Charlie Baker, governor of Massachusetts, remarked:
As Massachusetts continues to make historic investments and progress in clean energy development, energy efficiency remains the most cost-effective method of reducing ratepayer costs and lowering greenhouse gas emissions. Massachusetts is proud to lead the nation in energy efficiency policies and programs, and over the last year our administration has focused on increasing access for low- and moderate-income ratepayers, while investing in innovative peak demand reduction projects that will provide significant environmental and economic benefits to the Commonwealth.
Other key findings:
- California, Massachusetts, and New York continue to lead the way in energy-efficient transportation policies for the second consecutive year. California’s requirements for reducing greenhouse gas (GHG) emissions have prompted several strategies for smart growth. Massachusetts promoted smart growth development in cities and municipalities through state-delivered financial incentives. New York, Oregon, Washington, and Vermont are among the few states in the nation to have a vehicle miles traveled (VMT) reduction target.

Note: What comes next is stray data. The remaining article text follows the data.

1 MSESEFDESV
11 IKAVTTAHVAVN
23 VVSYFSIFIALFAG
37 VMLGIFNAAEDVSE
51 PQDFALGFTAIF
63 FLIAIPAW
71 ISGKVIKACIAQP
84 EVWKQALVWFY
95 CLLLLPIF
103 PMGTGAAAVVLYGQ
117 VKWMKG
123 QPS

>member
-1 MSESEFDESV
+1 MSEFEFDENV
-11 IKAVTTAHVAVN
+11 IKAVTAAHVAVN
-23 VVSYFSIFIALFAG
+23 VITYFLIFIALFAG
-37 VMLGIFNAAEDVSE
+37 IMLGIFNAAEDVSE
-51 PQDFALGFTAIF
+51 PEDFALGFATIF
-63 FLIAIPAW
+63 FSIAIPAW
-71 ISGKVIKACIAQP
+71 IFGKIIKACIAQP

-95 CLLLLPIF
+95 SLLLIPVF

- #3 Rhode Island achieved a perfect 20-out-of-20 score in the utility programs category for the fourth year in a row, thanks again to its ambitious Three-Year Energy Efficiency Procurement Plan, which has helped to drive electric utility savings to levels approaching 3%, among the highest in the country. In December 2016, the Governor’s Executive Climate Change Coordinating Council (EC4) issued the Greenhouse Gas Emissions Reduction Plan to help cut emissions 45% by 2035 under the Resilient Rhode Island Act.
- Vermont and Oregon ranked #4 and #5, respectively, both posting increases to their nation-leading levels of electricity savings and showing strong performances across nearly every policy area. In the top 10 again this year were Connecticut, New York, Washington, Minnesota, and Maryland. Each of these states has well-established efficiency programs and continues to push the boundaries by redefining the ways in which policies and regulations can enable energy savings.
- Rhode Island, Massachusetts, and Vermont were the leading states in utility-sector energy efficiency programs and policies. These three states also topped this category in 2014, 2015, and 2016. With records of success, all three continued to raise the bar on cost-effective programs and policies.